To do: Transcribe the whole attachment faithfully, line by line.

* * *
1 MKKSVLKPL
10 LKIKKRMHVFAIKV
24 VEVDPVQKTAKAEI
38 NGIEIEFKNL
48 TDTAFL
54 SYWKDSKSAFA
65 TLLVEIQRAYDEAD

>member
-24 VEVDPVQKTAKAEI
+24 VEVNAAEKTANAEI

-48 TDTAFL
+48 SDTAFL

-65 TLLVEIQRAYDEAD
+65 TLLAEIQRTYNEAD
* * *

1 MKKSVLKPL
10 LKIKKRMHVFAIKV
24 VEVDPVQKTAKAEI
38 NGIEIEFKNL
48 TDTAFL
54 SYWKDSKSAFA
65 TLLVEIQRAYDEAD

>member
-24 VEVDPVQKTAKAEI
+24 VEVNAAEKTANAEI

-48 TDTAFL
+48 SDTAFL

-65 TLLVEIQRAYDEAD
+65 TLLAEIQRTYNEAD